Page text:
“I can feel your skin,” said Faramir, “I can feel it as though this were a night like any other, as though you were still here with me in the flesh.” He cupped Boromir’s face in his hands, feeling the heat of skin and the light rasp of stubble.

Boromir leaned back slightly, propping himself up on one elbow. “Consider it my gift,” he smiled. “And I will gift you with more if you are willing.” He deftly undid the lacings of the tunic Faramir had worn when he fell asleep, folding the fabric aside to bare skin. “Though this is a dream, all your senses are keen as lances.” He stroked the exposed skin with the backs of his fingers, the touch light, and Faramir gave a pleased shudder at the sensation of skin on skin. “Surely you can feel all this?”

“I can,” gasped Faramir. “And your touch burns me, kindles a fire both beautiful and forbidden in my veins. It brings back memories of so many nights and so many lovely misdeeds.”

“Lovely misdeeds,” smiled Boromir. “Yes, that is what they were. Misdeeds more enjoyable than anything else, transgressions I could not get enough of. There was no one else capable of stirring up such emotions in me.”

“I would say the same,” said Faramir, “and yet lie if I did. My Lady inspires wild emotions also, lust and love, but they are not of the same kind entirely.”

“No,” said Boromir. “Not of the same kind, perhaps, but of the same intensity. Fear not, your love for her will not be tainted or diminished.” He leaned in to steal a light kiss, and let his hand map the bared skin of Faramir’s chest. “How I wish there was more I could do, and more time in which to do it. I wish time could be undone, but that would bring about ruin.”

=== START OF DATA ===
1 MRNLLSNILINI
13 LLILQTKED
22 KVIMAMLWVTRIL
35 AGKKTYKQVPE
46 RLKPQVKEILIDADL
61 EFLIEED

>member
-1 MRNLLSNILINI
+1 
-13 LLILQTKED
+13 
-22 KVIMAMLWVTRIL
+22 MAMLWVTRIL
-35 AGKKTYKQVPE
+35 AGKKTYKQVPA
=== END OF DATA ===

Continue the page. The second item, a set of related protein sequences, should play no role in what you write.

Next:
Faramir shushed at him, pulling him down into another tight embrace. “Speak not of it now. I will repeat your words: let us have this moment.” He laced his fingers into Boromir’s hair, the grip tight, and buried his face in the crook between Boromir’s neck and shoulder. “Let me indulge in my memories.” They were as close as they might get, but it was not enough, Faramir lamented. Had they been in one another’s skin, it would not have been enough. “I miss this,” he breathed, unsure for whose benefit he had spoken. “I miss you, and all the times we lay like this and closer still, skin on skin and heart in heart.”

“I know,” said Boromir, his voice hushed. “I know. But spirits may dwell in hearts and minds, and memories also.” He shifted to be able to look into Faramir’s eyes. “As long as you remember me, I will be here. I promise that.”

Faramir nodded before claiming a swift and hard kiss. “I will never forget you. Never.”

Boromir did not voice a reply, merely nodded, but Faramir knew what the gesture meant. There was no need for words. He settled down, resting his head on Boromir’s shoulder, lacing his fingers with Boromir’s as he had done so many times in the past. The simple deed brought him comfort, and he found his eyes closing of their own accord, his body giving in to fatigue.

“This is as strange as all that has befallen this night,” murmured Faramir as he sought to fight the sleep that curled its tendrils around him. “I am falling asleep though I am already sleeping, and dreaming within a dream.” He frowned. “I do not wish to sleep, for it means I must leave this reverie.”

“Sleep,” said Boromir, pressing a light kiss to Faramir’s forehead. “I am here, in you mind and in your heart.” He settled his hand over Faramir’s heart, and that touch was the last thing Faramir felt before deep sleep claimed him once more.

Rest easy, little brother. I will watch over you as I always have, and I will guard your steps both in waking life and in dreams.


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Empy For more stories, visit "LiveJournal":http://empy.livejournal.com/tag/fic.